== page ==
If you're stopping here from a link in my blog post about planting garlic in the fall, you'll know all about scapes. If not, let me enlighten you a bit about this interesting culinary ingredient.
The garlic scape is actually the flowering shoot of hardneck garlic. Or at least, that's what it is destined to be, until methodical gardeners enter the scene with pruners in hand. Letting the stalk grow and flower would weaken the garlic bulb, so the scape is always eliminated. Not long ago, the scape would then offer it's flavorful delights to the compost pile, but not anymore. The scape has a delicious but less intense garlic flavor, and is excellent to use in cooking just about anything you enjoy adding garlic to. In our house, it finds its way into eggs, soup, meat dishes, and pesto. We tend to keep it in the fridge and add it to dishes during cooking, or puree it with olive oil and freeze it in ice cube trays for easy portioning. If that doesn't give you enough ideas, here are a few more.
Garlic Scape Pesto / Hummus Dip
This was a huge hit at a family party. Note that only a couple recipes I found on the Internet point out that you should cut off the scapes below the bulge where the flower bud begins, and only use the tenderest part of the scape. Use the tops as decorations for the pesto / hummus dip. In the recipe certain ingredients are not essential but enhance the result, making it smoother, richer or both. You may omit the spinach or pine nuts, for example, if you don't have them, but they are nice touches.
1-2 cups of garlic scapes
1-1 1/2 lemons
1 can chickpeas, drained.
1/8 - 1/4 teaspoon cayenne pepper
1-2 cups extra virgin olive oil
1-2 teaspoons salt
2-3 cups "tender" greens such as spinach, arugula, spicy greens mix
2-3 tablespoons sesame tahini
1 cup or more finely grated parmesan or romano cheese
1 cup pine nuts
Remove tops from 1-2 cups of scapes and reserve as decorations; cut in 2 in. lengths. Process with 1/2 - 1 cup olive oil in food processor for 2-3 min. until finely chopped.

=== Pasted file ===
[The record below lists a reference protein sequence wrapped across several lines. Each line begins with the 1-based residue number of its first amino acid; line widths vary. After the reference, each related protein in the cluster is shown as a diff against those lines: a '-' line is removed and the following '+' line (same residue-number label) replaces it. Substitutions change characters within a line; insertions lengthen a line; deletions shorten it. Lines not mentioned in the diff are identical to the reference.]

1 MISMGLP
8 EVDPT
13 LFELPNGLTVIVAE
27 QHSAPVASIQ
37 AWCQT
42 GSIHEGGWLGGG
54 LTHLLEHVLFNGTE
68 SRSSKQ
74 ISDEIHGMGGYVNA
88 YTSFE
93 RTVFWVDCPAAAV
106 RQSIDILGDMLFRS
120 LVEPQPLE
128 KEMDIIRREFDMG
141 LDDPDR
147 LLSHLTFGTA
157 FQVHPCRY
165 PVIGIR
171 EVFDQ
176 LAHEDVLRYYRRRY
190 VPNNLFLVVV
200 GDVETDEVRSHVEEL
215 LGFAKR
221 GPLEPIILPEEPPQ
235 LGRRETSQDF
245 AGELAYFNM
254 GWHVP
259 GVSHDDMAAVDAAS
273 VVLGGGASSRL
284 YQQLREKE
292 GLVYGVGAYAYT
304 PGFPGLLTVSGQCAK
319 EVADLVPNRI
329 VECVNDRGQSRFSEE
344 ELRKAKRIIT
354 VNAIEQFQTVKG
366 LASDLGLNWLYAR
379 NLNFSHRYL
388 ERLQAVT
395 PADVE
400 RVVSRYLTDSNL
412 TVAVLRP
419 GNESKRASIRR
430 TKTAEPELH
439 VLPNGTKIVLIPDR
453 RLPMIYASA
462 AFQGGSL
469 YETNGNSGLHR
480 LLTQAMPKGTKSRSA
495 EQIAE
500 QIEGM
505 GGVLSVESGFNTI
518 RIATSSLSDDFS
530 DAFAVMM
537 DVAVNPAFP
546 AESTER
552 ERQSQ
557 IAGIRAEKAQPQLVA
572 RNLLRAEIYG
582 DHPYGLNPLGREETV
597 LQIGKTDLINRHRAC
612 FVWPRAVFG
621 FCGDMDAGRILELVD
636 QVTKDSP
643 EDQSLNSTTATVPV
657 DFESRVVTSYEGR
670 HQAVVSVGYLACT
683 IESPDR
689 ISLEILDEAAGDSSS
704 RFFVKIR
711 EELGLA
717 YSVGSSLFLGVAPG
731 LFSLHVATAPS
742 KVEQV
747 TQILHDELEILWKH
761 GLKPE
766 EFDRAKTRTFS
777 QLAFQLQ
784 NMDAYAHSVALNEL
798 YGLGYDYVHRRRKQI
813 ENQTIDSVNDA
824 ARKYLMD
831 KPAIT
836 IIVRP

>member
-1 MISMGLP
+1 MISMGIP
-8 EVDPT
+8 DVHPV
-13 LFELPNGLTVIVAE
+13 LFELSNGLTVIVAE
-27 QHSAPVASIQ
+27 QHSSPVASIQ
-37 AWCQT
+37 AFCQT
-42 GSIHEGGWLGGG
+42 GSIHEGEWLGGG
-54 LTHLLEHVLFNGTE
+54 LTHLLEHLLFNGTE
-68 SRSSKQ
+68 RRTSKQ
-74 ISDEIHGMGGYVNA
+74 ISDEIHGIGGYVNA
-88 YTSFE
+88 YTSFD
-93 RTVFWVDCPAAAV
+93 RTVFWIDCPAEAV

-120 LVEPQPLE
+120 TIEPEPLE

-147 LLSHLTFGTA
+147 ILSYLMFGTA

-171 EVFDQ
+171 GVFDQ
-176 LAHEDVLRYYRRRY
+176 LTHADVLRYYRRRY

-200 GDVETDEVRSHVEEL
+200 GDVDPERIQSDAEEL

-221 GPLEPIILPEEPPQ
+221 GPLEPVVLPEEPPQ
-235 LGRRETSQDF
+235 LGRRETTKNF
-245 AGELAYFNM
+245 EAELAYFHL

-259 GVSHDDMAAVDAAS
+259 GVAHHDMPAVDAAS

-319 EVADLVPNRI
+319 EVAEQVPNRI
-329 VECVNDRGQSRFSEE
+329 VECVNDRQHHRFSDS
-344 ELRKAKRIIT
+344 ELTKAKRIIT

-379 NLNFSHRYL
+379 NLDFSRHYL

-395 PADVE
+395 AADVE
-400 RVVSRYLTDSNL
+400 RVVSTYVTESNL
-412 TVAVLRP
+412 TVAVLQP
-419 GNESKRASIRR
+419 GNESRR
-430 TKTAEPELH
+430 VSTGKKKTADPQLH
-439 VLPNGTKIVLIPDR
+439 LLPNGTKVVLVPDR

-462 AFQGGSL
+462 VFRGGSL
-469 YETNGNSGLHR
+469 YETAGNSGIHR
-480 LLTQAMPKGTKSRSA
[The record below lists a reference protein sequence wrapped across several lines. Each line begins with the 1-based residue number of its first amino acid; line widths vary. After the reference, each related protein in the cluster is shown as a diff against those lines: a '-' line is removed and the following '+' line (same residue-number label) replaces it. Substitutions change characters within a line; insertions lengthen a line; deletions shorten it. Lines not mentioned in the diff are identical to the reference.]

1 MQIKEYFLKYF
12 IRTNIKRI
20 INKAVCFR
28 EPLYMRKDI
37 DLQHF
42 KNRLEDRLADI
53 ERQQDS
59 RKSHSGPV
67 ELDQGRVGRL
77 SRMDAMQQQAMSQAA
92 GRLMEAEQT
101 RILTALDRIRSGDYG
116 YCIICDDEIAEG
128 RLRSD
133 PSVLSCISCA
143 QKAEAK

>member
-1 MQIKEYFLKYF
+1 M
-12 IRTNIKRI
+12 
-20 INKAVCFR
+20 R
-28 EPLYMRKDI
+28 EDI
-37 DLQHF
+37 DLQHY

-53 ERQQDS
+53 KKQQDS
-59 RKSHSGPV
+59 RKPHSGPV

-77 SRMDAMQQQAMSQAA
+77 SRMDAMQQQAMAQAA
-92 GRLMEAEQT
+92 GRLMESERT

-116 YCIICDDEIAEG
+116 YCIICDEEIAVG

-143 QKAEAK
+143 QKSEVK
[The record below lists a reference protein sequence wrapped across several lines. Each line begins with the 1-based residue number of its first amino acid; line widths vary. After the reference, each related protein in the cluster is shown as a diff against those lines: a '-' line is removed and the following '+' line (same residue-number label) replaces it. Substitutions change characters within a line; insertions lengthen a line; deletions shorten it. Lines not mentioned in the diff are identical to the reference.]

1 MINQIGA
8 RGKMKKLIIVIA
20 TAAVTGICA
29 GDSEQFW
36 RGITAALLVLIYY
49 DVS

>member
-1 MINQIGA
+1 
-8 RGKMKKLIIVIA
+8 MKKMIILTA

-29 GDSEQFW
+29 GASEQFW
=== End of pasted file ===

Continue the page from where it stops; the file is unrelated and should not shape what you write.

Add drained chickpeas.
Add 2-3 tablespoons sesame tahini.
Add juice of 1 - 1 1/2 lemons, seeds removed.
Add 1/8 - 1/4 teaspoon cayenne pepper, to taste. You (I) want it to have an edge, but not to be overtly "Hot."
Add 1-2 teaspoons salt - I use kosher, but any will do. Salt to taste, not too much.
Process until chickpeas are finely ground.
You may want to taste at this point to see if more cayenne is needed. Note that the sauce will "heat up" as it sits.
Add 2-3 cups spinach or spicy greens or arugula, whatever you have, for more green color and to lighten the hummus. Process until finely ground and well integrated in sauce.
I also added 1 cup finely grated parmesan and a cup or so of pine nuts, also all ground in for another minute or two.
Lemon Scented Pasta with Garlic Scapes and Veggies
(Serves 2 as a main course or four as a side dish)
1/3 box of spaghetti
5 or 6 garlic scapes sliced thinly
6 Sun dried tomato halves sliced thinly
Â¾ cup fresh corn
Â½ cup flat leaf parsley
Zest of one lemon
Juice of one lemon
1 cup chicken stock
Cook the spaghetti till al dente and set aside.
Sauteeâ€™ scapes and tomatoes till fragrant then add the corn, parsley, lemon zest and lemon juice and simmer lightly.
Turn the heat up a bit; add the chicken stock and pasta and toss everything to coat and until the sauce is slightly thickened.
Serve garnished with additional parsley.
I am Laura; lover of plants, fan of words, drinker of wine, practitioner of yoga, planner of schemes, and conductor of the family crazy train, Check here for gardening tips (because I can't stand the word "hacks"), harvest recipes, and crafty projects.